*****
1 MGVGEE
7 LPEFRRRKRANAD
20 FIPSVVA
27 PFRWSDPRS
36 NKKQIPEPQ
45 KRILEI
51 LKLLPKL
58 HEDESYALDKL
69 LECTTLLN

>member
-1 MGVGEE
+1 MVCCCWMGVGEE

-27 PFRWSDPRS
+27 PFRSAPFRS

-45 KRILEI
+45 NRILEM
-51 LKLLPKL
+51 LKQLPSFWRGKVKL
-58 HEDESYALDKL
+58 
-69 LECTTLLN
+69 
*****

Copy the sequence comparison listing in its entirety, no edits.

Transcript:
1 MGVGEE
7 LPEFRRRKRANAD
20 FIPSVVA
27 PFRWSDPRS
36 NKKQIPEPQ
45 KRILEI
51 LKLLPKL
58 HEDESYALDKL
69 LECTTLLN

>member
-1 MGVGEE
+1 MVCCCWMGVGEE

-27 PFRWSDPRS
+27 PFRSAPFRS

-45 KRILEI
+45 NRILEM
-51 LKLLPKL
+51 LKQLPSFWRGKVKL
-58 HEDESYALDKL
+58 
-69 LECTTLLN
+69 